Adverse effects of antiretroviral therapy for HIV infection: A review of selected topics

Royal Perth Hospital and Murdoch University, Centre for Clinical Immunology and Biomedical Statistics, 2nd Floor, North Block, Wellington Street, Perth, 6000, Western Australia, Australia.
Expert Opinion on Drug Safety (Impact Factor: 2.91). 04/2005; 4(2):201-18. DOI: 10.1517/14740338.4.2.201
Source: PubMed


In the current era of HIV treatment, the toxicity profiles of antiretroviral drugs have increasingly emerged as a basis for selecting initial antiretroviral regimens as well as a reason for switching therapy in treatment-experienced patients. In this respect, an intensive research effort involving clinical research as well as basic science research over the past six years, has focused on the cluster of metabolic and body composition abnormalities that have come to be termed the 'lipodystrophy syndrome'. These data have now provided a clear and clinically relevant understanding of the individual profiles of drugs within the nucleoside analogue reverse transcriptase inhibitor , HIV protease inhibitor and non-nucleoside analogue reverse transcriptase inhibitor drug classes, and have provided a rational basis for assessing and monitoring these adverse effects in clinical practice. In this review, current and emerging drug toxicities are considered with an emphasis on lipodystrophy complications.

9 Reads
  • Source
    • "Viral clearance from other reservoirs, such as from chronically infected macrophages, is also difficult since reverse transcriptase inhibitors are usually ineffective and protease inhibitors have significantly lower activities in these cells than in lymphocytes.22,23 Moreover, emergence of many side effects may require the cessation of treatment.24 Furthermore, the development of many types of resistance, related to the extreme mutability of the virus and in part to treatment interruptions, has been described in the literature.25–28 "
    [Show abstract] [Hide abstract]
    ABSTRACT: The introduction of highly active antiretroviral therapy (HAART) in 1996 has transformed a lethal disease to a chronic pathology with a dramatic decrease in mortality and morbidity of AIDS-related symptoms in infected patients. However, HAART has not allowed the cure of HIV infection, the main obstacle to HIV eradication being the existence of quiescent reservoirs. Several other problems have been encountered with HAART (such as side effects, adherence to medication, emergence of resistance and cost of treatment), and these motivate the search for new ways to treat these patients. Recent advances hold promise for the ultimate cure of HIV infection, which is the topic of this review. Besides these new strategies aiming to eliminate the virus, efforts must be made to improve current HAART. We believe that the cure of HIV infection will not be attained in the short term and that a strategy based on purging the reservoirs has to be associated with an aggressive HAART strategy.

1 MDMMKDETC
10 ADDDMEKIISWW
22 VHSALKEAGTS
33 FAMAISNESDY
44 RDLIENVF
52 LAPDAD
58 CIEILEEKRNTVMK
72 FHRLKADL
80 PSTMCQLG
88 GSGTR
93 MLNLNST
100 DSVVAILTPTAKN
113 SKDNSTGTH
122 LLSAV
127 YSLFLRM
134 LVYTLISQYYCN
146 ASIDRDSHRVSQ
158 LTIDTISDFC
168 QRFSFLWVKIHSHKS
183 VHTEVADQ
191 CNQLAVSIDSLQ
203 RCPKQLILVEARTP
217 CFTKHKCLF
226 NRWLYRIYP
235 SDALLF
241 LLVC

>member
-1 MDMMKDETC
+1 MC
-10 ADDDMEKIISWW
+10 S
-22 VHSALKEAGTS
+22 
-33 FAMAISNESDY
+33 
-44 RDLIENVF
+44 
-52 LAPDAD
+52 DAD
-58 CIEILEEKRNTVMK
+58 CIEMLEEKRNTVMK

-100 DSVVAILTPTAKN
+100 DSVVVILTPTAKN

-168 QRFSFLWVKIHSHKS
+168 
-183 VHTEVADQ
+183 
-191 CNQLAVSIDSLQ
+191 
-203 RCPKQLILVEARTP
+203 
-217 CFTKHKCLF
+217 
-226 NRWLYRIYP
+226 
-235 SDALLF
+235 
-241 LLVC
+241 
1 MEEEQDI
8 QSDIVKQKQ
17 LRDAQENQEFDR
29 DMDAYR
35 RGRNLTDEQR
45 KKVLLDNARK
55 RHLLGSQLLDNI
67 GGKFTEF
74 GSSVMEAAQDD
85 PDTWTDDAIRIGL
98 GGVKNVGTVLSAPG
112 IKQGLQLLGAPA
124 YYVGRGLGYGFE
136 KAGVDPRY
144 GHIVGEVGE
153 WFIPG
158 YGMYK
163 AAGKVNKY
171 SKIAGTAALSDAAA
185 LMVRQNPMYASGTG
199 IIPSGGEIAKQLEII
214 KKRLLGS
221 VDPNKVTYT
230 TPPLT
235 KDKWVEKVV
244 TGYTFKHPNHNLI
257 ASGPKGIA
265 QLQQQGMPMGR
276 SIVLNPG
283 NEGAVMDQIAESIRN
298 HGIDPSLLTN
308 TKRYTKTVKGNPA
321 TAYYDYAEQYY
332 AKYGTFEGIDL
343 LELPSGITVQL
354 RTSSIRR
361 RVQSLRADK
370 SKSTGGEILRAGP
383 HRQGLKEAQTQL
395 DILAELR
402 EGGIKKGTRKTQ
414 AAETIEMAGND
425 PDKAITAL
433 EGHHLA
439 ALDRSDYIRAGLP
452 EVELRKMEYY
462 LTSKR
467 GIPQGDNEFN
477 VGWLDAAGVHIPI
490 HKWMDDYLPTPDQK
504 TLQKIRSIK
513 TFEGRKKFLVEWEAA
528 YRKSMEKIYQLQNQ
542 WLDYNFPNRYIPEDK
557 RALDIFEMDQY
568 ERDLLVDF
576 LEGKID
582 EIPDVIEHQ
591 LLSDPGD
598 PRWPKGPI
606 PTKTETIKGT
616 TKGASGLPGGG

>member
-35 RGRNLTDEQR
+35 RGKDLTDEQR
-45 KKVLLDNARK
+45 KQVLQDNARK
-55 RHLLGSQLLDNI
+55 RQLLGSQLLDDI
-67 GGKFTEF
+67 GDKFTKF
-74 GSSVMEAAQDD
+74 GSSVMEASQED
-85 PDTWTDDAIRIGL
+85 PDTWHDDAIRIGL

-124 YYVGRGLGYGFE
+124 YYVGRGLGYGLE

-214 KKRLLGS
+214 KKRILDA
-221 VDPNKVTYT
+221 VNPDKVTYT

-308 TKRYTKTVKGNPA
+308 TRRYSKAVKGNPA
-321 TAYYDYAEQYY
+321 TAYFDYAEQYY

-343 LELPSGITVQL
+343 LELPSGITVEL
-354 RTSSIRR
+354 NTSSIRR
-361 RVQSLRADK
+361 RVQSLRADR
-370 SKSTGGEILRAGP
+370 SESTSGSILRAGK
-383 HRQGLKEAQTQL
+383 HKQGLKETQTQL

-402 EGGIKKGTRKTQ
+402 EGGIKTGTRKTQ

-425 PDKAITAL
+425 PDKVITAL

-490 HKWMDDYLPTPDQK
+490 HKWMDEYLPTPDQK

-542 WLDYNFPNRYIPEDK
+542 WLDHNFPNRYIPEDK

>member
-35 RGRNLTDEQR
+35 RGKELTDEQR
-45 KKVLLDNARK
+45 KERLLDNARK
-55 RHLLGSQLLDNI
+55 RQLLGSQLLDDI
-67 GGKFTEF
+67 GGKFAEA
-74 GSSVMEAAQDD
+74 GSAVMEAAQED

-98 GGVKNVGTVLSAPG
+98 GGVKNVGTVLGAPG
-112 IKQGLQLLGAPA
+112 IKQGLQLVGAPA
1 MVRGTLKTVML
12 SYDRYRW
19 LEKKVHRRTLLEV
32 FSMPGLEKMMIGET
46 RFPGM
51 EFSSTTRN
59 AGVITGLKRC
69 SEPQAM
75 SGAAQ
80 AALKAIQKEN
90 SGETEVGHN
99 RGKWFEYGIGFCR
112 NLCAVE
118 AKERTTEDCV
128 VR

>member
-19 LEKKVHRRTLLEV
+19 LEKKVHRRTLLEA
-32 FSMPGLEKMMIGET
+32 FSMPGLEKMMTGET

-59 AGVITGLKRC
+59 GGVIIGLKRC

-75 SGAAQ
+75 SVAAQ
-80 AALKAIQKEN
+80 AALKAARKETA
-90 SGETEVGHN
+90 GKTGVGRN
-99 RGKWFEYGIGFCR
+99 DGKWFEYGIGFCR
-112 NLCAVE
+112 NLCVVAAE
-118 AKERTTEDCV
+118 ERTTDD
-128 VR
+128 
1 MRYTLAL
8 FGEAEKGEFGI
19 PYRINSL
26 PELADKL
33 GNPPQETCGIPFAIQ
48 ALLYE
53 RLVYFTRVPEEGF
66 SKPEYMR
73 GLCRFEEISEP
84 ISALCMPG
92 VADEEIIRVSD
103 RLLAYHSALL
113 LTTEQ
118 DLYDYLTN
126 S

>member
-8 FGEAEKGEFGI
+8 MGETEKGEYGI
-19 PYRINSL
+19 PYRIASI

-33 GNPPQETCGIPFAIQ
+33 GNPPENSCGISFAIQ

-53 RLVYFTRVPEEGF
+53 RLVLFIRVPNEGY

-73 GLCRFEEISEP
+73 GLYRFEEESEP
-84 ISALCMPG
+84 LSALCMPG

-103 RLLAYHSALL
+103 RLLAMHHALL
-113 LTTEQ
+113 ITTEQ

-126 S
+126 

Journal of Antimicrobial Chemotherapy 02/2012; 67(5):1063-74. DOI:10.1093/jac/dkr599 · 5.31 Impact Factor
  • Source
    • "Metabolic abnormalities, including insulin resistance and elevated blood lipids (Kino & Chrousos, 2003; Sekhar et al., 2004), may accompany morphologic changes and contribute to a range of morbidities, most notably premature myocardial infarction and stroke (Barbaro, 2003; Barbaro et al., 2003; Colagreco, 2004; Cotter & Torriani, 2004; Grinspoon & Carr, 2005; Sekhar et al., 2004). The prevalence, etiology, diagnosis and treatment of lipodystrophy have been widely examined (Belloso et al., 2003; Carr, 2003; Hirsch & Battegay, 2002; Manfredi et al., 2004; Nolan et al., 2005). A number of publications recommend management strategies (Chen et al., 2002; Cofrancesco et al., 2004; Engelson, 2003a; Green, 2002; Moyle et al., 2003; Orentreich & Leone, 2004; Piliero et al., 2003; Sattler, 2003; Wohl, 2004), however, few include any consideration of accompanying psychosocial "
    [Show abstract] [Hide abstract]
    ABSTRACT: This study was conducted to identify and describe the perceived morphologic changes of body fat redistribution and related distress among persons taking combination antiretroviral therapy. Six focus group interviews were conducted in four different US cities with men and women (n = 58) who reported antiretroviral-related symptoms of body fat loss and/or gain. Interview data were audiotaped, transcribed verbatim and systematically analysed using inductive techniques. Physical discomfort and impairment and psychological and social distress were reported across sex, sexual orientation and geographic subgroups. While participants acknowledged that antiretroviral drugs were keeping them alive, there was tension between the desire for life-sustaining treatment and optimal quality of life. Some participants engaged in harmful heath behaviours in an attempt to control bodily changes (e.g. non-adherence to antiretroviral regimen). Participants feared that fat loss represented disease progression and worried that visible changes would lead to unintentional disclosure of their HIV status. Although a potential source of support, healthcare providers were commonly perceived as ignoring and, in so doing, discrediting patient distress. Participants recognised the limitations of current lipodystrophy treatment options, yet a cure for the syndrome seemed less important to them in the short term than simply being listened to and the powerful, but oblique sources of distress addressed.
    AIDS Care 11/2006; 18(7):663-73. DOI:10.1080/09540120500287051 · 1.60 Impact Factor
  • Source

Show more